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Railways: Reopenings

Volume 744: debated on Monday 11 March 2013


Asked By

I beg leave to ask the Question standing in my name on the Order Paper and remind the House of my railway interests declared in the register.

My Lords, the Government recently announced a £20 million new stations fund to support the development of new stations promoted by third parties in England and Wales. The Government have also allocated funding for the reopening of a key part of the strategic east-west rail route in Oxfordshire and Buckinghamshire. We believe that local authorities are best placed to consider whether a rail reopening is the best way to meet local transport needs.

My Lords, I welcome the Minister to the Dispatch Box for his first transport Question. He has given the House a positive Answer, which I hope indicates that the pro-rail consensus in this House is in good order. The Beeching report was published 50 years ago this month. Its implementation cut off a third of the network and deprived many parts of the country of access to the railway. Does the Minister agree that one of the most shocking parts of the Beeching legacy was the indecent haste with which so many closed lines were sold off and the land built over, which made their restoration expensive and often impossible? While the Minister’s support for reopenings is good news, will he take a particular look at schemes which run across local authority boundaries and which would bring major benefits, such as the Lewes to Uckfield route and the suburban lines around Bristol?

I thank the noble Lord for his Question and I know he has considerable knowledge of this area. I had the pleasure this weekend of flicking through Holding the Line, his excellent book on Britain’s love of railways, and it touches on the Beeching report. With the benefit of hindsight I do not believe anybody feels that the Beeching report’s legacy is all positive. The noble Lord raises some of the most frequently expressed concerns. Regarding the Lewes to Uckfield line, I know that this is a long-standing campaign supported by many local residents. Network Rail has agreed to carry out a study into the capacity of the nearby Brighton line and the reopening of the Lewes to Uckfield line is one of the options being considered. The department is unaware of any work comparing the benefits of investment in rail schemes and road schemes in this corridor. In instances where proposed schemes go across local boundaries, we will, as always, encourage the authorities to work together.

To sum up the noble Lord’s response to the Beeching report, I had the privilege of looking at the report this weekend. It is fair to say that the author could not foresee how the country would change in the subsequent 50 years. Different times require different responses.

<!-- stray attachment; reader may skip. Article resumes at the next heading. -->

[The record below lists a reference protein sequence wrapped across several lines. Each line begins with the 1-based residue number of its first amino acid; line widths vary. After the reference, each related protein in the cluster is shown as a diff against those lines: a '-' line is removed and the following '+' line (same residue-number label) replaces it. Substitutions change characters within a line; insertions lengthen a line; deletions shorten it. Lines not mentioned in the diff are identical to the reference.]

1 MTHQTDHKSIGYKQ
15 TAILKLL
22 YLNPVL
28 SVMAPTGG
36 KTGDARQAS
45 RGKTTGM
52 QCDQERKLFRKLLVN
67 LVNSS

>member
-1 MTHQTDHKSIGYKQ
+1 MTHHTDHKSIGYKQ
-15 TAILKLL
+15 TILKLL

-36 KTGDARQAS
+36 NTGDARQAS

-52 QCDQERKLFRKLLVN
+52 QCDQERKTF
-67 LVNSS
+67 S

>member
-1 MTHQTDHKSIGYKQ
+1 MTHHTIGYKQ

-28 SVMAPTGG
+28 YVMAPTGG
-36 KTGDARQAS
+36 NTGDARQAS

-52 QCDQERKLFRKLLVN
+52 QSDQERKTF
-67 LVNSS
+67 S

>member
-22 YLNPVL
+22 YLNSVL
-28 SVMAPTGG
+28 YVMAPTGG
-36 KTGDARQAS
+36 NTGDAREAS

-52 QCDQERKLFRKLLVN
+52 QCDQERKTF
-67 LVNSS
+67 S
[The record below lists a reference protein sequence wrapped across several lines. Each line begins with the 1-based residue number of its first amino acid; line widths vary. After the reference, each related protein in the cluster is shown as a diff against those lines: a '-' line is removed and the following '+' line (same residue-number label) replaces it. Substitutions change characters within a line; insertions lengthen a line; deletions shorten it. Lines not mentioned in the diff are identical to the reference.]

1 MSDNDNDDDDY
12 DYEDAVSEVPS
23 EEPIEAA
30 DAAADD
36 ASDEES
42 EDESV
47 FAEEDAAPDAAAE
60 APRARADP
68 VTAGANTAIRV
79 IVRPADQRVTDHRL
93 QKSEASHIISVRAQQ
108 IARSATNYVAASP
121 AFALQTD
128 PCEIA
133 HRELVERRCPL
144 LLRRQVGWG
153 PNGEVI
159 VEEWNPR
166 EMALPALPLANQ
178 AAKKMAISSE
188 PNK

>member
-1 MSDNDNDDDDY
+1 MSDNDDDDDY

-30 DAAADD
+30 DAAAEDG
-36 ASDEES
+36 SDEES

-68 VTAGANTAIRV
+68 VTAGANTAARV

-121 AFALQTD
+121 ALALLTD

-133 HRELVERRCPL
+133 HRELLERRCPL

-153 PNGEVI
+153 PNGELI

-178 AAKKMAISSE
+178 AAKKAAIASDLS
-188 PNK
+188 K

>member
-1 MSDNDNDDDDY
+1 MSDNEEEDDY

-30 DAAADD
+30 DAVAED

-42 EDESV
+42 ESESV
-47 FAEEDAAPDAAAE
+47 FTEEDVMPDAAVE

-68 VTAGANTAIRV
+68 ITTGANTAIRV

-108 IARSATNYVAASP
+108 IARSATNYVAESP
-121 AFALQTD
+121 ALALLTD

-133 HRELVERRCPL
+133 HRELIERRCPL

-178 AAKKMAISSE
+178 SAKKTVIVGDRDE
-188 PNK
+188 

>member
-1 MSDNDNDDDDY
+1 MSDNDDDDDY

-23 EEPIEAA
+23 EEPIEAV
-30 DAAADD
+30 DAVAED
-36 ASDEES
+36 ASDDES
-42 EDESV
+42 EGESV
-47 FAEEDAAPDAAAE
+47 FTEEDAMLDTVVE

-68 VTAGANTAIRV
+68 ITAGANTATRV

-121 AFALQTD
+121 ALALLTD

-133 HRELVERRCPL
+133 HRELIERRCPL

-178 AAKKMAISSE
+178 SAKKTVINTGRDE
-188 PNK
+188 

My Lords, will the Minister take into account the variations in cost between opening a line that has been closed, opening a station that has been closed and putting money into services such as Nottingham to Lincoln, where a small amount of money would greatly enhance the service and utility provided?

My Lords, it is for the local authorities and PTEs working with the local enterprise partnership to determine whether a new railway line, train service or station is the best way to meet local transport needs and the wider strategic objectives of economic growth, housing growth and carbon reduction. With regard to the cost, if there is a good business case, I am sure the local authority will look into it.

My Lords, I, too, welcome the noble Lord to his new responsibilities and look forward to our future exchanges. I will begin with a very gentle question. Given that capital investment in Network Rail has been slashed by more than a £1 billion by the Government since they came to power, does not £20 million to local authorities look like a flea bite?

My Lords, I thank the noble Lord for his compliment. The £20 million that has been allocated by the Government is for the 14 new bids that we have recently received. With regard to the investment of £1 billion, one must look at the McNulty report where the study recommends a review of a number of things. One of the recommendations, if implemented, will bring efficiencies and savings of between £2.5 billion and £3.5 billion.

My Lords, does my noble friend accept that before privatisation all the talk was of the closure of railway lines and that after privatisation it is all about reopening them? Nowhere is this more true than on the line to Worcester that the noble Lord, Lord Faulkner, champions.

My Lords, the council has submitted a bid for funding a parkway station on the Worcester to Oxford line. While the bids are being considered, it would be inappropriate for me to comment on the merits of this scheme. Since privatisation the number of passengers travelling on our railways has gone up by 60%.

My Lords, in this spirit of co-operation, I ask the Minister on his first appearance at the Dispatch Box to consider paying tribute to Mr Tony Speller, the former Conservative Member of Parliament for North Devon, who died recently, whose amendment to the Transport Act did so much to help to reverse some of the disastrous decisions that were taken following the Beeching proposals 50 years ago.

My Lords, I agree with the noble Lord; we must pay tribute to him. I also pay tribute to my noble friend Lord Fowler, who, when he first became the Secretary of State in 1979, was the one who put a stop to the closure of railway stations.